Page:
So you’re pregnant… What next? Prenatal health care in Madrid

You have questions about how to prepare for having a baby in Madrid, so we're giving you a basic outline of what you need to know about prenatal health care in Spain.

First of all, congratulations! Who’d have thought that peeing on a stick was about to change your world so radically? You’ve probably got a million and one questions right now about how to prepare for having a baby in Madrid, so here’s a basic outline of what you need to know about prenatal health care in Spain.

You’re pregnant. Now what?

The first thing you’ll need to do (after you’ve finished celebrating!) is book an appointment with your GP or medico de cabecera in your local health centre, or centro de salud. They’ll ask you a few questions about the date of your last period (this is how they’ll calculate your due date), and then they’ll make an appointment for you with the centre’s midwife (matrona), and your first hospital appointment. You’ll be assigned to your nearest hospital and corresponding specialist health centre (centro de especialidades) but you can choose to transfer to another hospital during the pregnancy if you wish.

Your gestational dates are generally spoken about in terms of “weeks + days”. I had my first midwife appointment at ‘6+6‘, for example. The dates can be confusing because your due date is calculated by adding 280 days, or 40 weeks (that’s right, your pregnancy is actually 10 months, not nine!) to the first day of your last menstrual cycle. This doesn’t take into consideration the length of your cycles and it’s not an exact science so only about 3-5% of women actually give birth on their due date, but it’s a good way to generally know when you’ll be expecting your new arrival!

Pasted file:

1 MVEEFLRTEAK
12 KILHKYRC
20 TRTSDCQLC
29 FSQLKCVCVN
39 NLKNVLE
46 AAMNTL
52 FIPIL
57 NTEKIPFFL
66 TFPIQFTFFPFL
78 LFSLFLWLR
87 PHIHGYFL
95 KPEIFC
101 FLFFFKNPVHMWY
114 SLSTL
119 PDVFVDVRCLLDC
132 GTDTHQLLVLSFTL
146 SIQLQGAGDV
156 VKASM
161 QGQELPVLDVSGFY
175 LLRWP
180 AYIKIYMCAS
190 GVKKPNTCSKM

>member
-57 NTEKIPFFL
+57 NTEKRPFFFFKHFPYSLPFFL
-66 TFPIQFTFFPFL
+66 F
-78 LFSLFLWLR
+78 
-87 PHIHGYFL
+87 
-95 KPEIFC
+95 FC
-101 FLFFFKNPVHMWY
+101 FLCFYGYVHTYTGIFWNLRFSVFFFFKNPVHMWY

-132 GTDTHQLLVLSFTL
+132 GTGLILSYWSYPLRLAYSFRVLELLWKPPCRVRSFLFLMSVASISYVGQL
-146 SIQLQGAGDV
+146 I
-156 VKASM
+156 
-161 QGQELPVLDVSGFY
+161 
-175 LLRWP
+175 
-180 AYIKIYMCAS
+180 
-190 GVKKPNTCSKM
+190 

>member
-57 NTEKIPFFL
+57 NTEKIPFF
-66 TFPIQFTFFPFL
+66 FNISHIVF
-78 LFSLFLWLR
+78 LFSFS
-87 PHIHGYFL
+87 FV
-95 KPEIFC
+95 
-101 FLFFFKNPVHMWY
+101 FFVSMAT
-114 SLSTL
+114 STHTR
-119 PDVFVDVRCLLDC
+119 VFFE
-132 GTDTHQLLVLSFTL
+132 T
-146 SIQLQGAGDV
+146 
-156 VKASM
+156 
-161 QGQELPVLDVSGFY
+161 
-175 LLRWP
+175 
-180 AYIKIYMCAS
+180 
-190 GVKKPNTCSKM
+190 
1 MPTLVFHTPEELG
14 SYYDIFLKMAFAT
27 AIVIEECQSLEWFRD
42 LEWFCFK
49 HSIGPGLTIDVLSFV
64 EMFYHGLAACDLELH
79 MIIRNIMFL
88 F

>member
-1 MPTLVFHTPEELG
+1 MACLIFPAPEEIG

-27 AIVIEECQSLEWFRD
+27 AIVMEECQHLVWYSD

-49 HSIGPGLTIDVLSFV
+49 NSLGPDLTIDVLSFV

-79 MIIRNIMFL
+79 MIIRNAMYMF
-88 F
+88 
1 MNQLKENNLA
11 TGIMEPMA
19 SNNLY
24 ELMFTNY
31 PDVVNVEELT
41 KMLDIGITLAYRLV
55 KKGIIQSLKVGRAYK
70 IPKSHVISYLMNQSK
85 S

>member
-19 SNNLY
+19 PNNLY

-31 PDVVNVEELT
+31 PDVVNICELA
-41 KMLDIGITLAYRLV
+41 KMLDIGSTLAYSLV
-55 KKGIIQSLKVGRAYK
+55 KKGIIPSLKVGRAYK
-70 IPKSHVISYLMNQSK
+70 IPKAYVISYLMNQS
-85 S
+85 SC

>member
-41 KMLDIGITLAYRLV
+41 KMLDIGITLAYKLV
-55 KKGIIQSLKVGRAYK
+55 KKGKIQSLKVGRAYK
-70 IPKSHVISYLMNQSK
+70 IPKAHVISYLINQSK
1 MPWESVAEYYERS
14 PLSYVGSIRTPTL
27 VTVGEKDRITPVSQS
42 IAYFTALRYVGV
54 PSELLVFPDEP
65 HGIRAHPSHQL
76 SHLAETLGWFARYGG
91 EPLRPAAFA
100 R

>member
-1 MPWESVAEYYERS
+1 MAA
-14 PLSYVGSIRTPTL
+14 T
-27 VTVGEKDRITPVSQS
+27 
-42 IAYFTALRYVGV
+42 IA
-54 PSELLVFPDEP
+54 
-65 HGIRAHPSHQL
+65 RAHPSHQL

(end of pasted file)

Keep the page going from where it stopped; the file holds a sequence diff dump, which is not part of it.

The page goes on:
At the appointment, you’ll be given an Hoja de consultas or cartilla de embarazo which is a form that the midwife fills out at every visit. It contains information such as the date of each visit, your weight, blood pressure, week of gestation, uterine height (later in the pregnancy), and any swelling you may experience. Later in the pregnancy, it’s also used to record your baby’s heart rate once the midwife can hear it using a Doppler. Your midwife will be your main source of support throughout the pregnancy and is there to answer any questions you may have. In most health centres, they also run the prenatal classes (clases de preparto). I had appointments scheduled with the midwife on weeks 6, 17, 25, 32 and 38.

Prenatal health care in Spain

Pregnancy appointments in Madrid

This is what a normal appointment schedule looks like with the public health system throughout a pregnancy in Madrid (depending on your healthcare provider and history, you might get extra ultrasound scans or appointments along the way!):

Week 6: First visit with GP (local health centre)

First midwife appointment to check dates, blood pressure and weight (local health centre)

Week 11+5: Blood tests (specialist health centre)

Week 12: First visit with the obstetrician to discuss blood test results and appointment schedule, ultrasound (specialist health centre)

Week 17: Midwife appointment to check weight, blood pressure (local health centre)

Week 20-22: High-resolution ultrasound – can confirm the baby’s sex (hospital)

Week 24: Midwife appointment to listen to baby’s heartbeat, check weight and blood pressure (local health centre)

Week 26: 2nd-trimester blood & urine tests for gestational diabetes (specialist health centre)

Week 28: Follow-up appointment with the hospital midwife to discuss blood test results (hospital)

Week 32: Midwife appointment to hear baby’s heartbeat, check blood pressure and weight, whooping cough vaccine (local health centre)

Week 35: 3rd-trimester blood & urine tests (specialist health centre)

Week 35-36: Doctor appointment to discuss results and birth plan (hospital)

Week 38: Midwife appointment to hear baby’s heartbeat, check blood pressure and weight (local health centre)

Week 38-39: Check-up with a midwife (hospital)

Week 41: Progress monitoring with a midwife (hospital)

Having a baby in Spain as an expat can be stressful, there’s no denying that. However, I have to say that my experience was extremely positive one and I’ve felt supported and listened to throughout.

We will be adding tons more information about pregnancy and new mum support in Spain on Kids in Madrid webpage.